Once Through Steam Generator (OTSG)
Once through steam generators are a type of heat exchanger used in pressurised water reactors (PWR) for boiling water into steam. Typically, there are two to four OTSGs per reactor. Each OTSG may be up to 21m in height and weigh up to 800 tons. Each OTSG is connected to a primary and secondary loop. The primary loop contains coolant heated by the reactor. The secondary loop contains the water and steam that is distributed to the steam turbine.
Primary Inlet (hot leg)
Primary coolant from the reactor enters the top of the OTSG. Due to the relatively high temperature of the coolant compared to its temperature at other points in the same system, the heated coolant from the reactor is referred to as 'hot'. The part of the system containing the hot primary coolant is referred to as the ‘hot leg’. The primary coolant system does not boil despite being at a higher temperature, this is because the system pressure is higher.
Primary Outlet (cold leg)
After passing through the tubes, primary coolant exits the OTSG through the lower primary outlet. Due to its reduced temperature compared to when it entered the OTSG, it is now referred to as the ‘cold leg’. After leaving the OTSG, the coolant returns to the reactor where it is reheated.
Secondary coolant is heated as it passes through the shell-side of the OTSG. As heat is transferred to the secondary coolant, it begins to boil. Superheated steam leaves the OTSG and is delivered to the steam turbine(s).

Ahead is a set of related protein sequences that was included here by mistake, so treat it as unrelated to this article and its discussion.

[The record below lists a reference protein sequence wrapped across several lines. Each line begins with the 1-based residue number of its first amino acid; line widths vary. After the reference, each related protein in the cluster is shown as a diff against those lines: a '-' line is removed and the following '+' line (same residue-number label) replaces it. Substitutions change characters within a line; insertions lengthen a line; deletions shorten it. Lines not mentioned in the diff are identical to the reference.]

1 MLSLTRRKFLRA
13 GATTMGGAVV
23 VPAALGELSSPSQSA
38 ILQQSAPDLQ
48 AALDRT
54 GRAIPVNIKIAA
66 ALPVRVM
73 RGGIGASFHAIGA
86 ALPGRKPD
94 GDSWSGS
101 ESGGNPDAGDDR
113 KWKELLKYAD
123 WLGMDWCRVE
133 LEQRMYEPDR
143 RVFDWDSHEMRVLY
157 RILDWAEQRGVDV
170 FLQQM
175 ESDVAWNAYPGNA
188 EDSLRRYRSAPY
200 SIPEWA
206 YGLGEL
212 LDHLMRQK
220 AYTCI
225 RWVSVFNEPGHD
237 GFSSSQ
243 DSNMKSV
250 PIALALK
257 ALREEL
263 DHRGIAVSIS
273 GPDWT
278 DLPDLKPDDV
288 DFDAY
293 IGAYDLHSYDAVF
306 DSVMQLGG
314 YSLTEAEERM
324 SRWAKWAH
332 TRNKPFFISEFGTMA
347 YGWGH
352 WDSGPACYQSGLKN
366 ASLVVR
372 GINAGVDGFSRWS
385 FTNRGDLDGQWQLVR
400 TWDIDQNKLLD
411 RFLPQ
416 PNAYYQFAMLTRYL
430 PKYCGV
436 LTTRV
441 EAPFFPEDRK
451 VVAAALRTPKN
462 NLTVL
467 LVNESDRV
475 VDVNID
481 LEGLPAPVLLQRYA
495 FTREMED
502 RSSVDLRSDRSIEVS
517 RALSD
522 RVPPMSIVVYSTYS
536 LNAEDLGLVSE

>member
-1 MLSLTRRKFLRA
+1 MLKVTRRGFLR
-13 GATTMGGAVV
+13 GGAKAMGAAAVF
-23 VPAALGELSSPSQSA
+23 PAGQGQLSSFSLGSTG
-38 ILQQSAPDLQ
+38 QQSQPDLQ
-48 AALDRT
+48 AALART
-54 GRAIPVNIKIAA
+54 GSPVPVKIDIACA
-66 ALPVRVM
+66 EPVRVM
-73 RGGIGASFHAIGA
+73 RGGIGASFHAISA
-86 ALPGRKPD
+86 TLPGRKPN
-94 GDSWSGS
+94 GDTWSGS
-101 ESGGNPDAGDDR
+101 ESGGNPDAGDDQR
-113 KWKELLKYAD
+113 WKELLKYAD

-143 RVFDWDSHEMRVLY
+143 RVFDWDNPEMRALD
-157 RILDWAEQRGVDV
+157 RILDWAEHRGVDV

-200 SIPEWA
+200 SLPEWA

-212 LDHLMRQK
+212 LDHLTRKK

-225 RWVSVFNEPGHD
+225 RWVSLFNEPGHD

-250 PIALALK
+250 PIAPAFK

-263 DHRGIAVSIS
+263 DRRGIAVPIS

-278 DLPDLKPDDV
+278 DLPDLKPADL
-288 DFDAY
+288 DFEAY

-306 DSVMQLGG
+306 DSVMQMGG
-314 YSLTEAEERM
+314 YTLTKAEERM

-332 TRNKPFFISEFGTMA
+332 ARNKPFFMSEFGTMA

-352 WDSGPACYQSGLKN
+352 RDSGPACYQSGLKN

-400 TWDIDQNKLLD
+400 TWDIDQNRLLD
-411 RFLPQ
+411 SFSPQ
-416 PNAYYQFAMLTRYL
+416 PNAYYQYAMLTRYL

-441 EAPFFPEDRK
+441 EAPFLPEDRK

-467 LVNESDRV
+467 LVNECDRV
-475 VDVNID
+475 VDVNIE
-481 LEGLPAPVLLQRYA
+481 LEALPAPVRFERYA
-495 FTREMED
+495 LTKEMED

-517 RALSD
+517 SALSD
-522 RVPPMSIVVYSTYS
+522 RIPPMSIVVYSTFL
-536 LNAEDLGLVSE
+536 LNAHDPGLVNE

Tubes are connected to the upper and lower tubesheets. When considering all tubes, they are referred to as a ‘tube bundle’. Primary coolant from the hot leg enters the top of the tubes and travels downwards through the tubes towards the lower tubesheet. Primary coolant is the tube-side fluid (flows inside the tubes) whilst secondary coolant is the shell-side fluid (flows outside of the tubes). Each tube acts as a heat exchanger allowing heat to pass from the primary coolant system to the secondary coolant system, but without them coming into direct contact with each other.
Tubesheets are used to evenly distribute tubes within the OTSG and to lend structural support to the tubes. In an OTSG, the tubes are welded to the tubesheets, although rolling and expanding tubes into tubesheets is more common.
Tubesheets are used to evenly distribute tubes within the OTSG and to lend structural support to the tubes. In an OTSG, the tubes are welded to the tubesheets.
Lower Primary Manway
Access to the lower bowl can be obtained through a manway.
Secondary coolant is fed into the OTSG through a feedring. Secondary coolant enters the OTSG as water and leaves as steam.
The downcomer is the annular space between the shroud and OTSG shell. Secondary coolant enters through the feedring, flows downwards via the downcomer, then enters the space surrounding the tubes and begins to flow upwards through the OTSG.
The outer casing of the OTSG is referred to as the ‘shell’.
Emergency Feedring Inlet
During transient conditions such as a loss of main feedwater (MFW), degraded power conditions, or a main steam line break, feedwater will be supplied to the steam generator via the emergency feedwater (EFW) system.